Tuesday, June 10, 2014

Perfect Love

Love is patient, 
love is kind and is not jealous; 

love does not brag and is not arrogant, 
does not act unbecomingly; 

it does not seek its own, is not provoked, 
does not take into account a wrong suffered, 

does not rejoice in unrighteousness, 
but rejoices with the truth; 

bears all things, believes all things, hopes all things, endures all things. Love never fails. 1 Corinthians 13:4-8

Whenever I read this chapter the first thing I do is ask myself these questions: 

Are you patient? Are you kind? Do you act unbecomingly? Do you seek your own? Do you easily get provoked? Do you take into account a wrong suffered? Do you rejoice in unrighteousness? Do you rejoice in the truth? Do you bear all things? Do you believe all things? Do you hope all things? Do you endure all things? 

And then the cause of all of my shortcomings and failures becomes clear to me.

Our pride dictates that our love for others is never perfect ... but we can experience Perfect Love in the current moment.

When God listed these qualities of Christ-like love, there is clearly a reason why patience is first on His list. 

When Jesus was asked by Peter; “How many times should I forgive my brother when he sins against me … seven times? Jesus replied no, not seven times; but rather seventy times seven times.” Mathew 18:22-23. There should be no end to our forgiveness or patience with others. But in the world, most things are contrary to God’s Love. And the wisdom of the world is foolishness to God.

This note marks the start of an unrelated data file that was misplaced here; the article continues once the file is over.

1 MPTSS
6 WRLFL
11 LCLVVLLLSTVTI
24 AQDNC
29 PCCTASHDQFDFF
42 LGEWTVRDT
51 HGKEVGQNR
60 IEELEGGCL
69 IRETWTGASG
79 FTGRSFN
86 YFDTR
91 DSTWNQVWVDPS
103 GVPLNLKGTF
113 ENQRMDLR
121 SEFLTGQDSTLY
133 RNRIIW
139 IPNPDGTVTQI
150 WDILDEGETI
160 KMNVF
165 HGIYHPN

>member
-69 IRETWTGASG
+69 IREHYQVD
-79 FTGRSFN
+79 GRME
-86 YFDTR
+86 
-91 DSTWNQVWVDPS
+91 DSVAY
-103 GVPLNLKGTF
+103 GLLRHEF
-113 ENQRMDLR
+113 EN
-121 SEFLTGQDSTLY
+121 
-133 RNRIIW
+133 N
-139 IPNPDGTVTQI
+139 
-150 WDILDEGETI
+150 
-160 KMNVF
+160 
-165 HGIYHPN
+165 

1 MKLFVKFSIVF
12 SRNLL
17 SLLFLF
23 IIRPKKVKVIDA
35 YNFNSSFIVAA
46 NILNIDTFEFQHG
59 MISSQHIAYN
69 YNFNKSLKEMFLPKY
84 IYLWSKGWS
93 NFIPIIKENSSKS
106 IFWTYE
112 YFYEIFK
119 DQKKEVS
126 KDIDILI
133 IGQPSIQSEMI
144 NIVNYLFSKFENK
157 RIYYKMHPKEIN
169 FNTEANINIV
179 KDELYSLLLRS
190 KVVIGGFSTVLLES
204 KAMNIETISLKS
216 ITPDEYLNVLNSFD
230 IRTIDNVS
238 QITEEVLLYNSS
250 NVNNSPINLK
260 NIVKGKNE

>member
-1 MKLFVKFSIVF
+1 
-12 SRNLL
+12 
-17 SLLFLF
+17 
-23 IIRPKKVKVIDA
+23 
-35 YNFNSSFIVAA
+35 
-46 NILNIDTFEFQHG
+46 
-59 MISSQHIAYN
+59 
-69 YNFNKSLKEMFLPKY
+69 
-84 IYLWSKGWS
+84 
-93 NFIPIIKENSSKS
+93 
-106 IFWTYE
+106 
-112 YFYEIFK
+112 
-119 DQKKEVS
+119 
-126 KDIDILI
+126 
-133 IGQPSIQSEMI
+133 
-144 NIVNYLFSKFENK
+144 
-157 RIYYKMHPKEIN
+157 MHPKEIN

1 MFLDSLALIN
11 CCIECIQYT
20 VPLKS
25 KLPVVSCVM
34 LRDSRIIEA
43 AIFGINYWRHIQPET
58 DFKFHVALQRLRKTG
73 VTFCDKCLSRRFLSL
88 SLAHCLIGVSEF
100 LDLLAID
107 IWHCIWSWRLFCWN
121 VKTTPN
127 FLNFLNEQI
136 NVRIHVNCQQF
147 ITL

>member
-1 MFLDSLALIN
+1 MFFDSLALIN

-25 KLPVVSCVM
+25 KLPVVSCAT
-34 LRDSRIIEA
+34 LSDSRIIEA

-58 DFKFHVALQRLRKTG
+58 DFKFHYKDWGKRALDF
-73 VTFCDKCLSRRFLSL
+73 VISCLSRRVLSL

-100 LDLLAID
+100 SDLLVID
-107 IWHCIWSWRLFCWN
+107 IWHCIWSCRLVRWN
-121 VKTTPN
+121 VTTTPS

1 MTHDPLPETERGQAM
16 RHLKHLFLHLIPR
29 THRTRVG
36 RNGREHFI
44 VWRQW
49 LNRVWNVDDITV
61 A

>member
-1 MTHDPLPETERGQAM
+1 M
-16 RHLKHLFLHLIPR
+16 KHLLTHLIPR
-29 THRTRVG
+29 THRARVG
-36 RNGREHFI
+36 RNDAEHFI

In other words, our patience is to be like the grace that Jesus continually shows towards each of us. We continue to fail Him day after day, but His Grace and His patience with us never ends.

Christ through His perfect love is able to separate each Christian from their actions and deeds. Jesus is able to do this because He already paid the penalty for our sins of the past, the present, and the future.

The patience that God’s love expects from each of us is a Paradox Principle. It goes against the grain of human feelings and logic. The love of Christ calls us to … from now on … recognize no man according to the flesh, or from a worldly point of view. 2 Corinthians 5:16. Our old ways of reacting when others disappoint us are to pass away. And new ways of seeing things and treating others are to come.

Can you even imagine where we would be in our relationships if everyone were to follow this call for patience that Christ has given each of us? When you meditate on this truth, you can get a glimpse of the way things will be in heaven. 

Love means never taking into an account a wrong suffered. The principle is so easy to understand when we can come to understand the mind of Christ. All of our wrongs suffered by Christ have been forgiven … so what basis do we have to be bitter and angry towards others who have wronged us or hurt our feelings?

Love is not provoked. To be provoked is the opposite of being patient. And when provoked we are likely to have outbursts of anger, or to allow for a seed of bitterness or resentment to grow within our hearts and minds. Paul explains that to stumble here is when we give the devil an opportunity to establish a stronghold in our life. Ephesians 4:26-27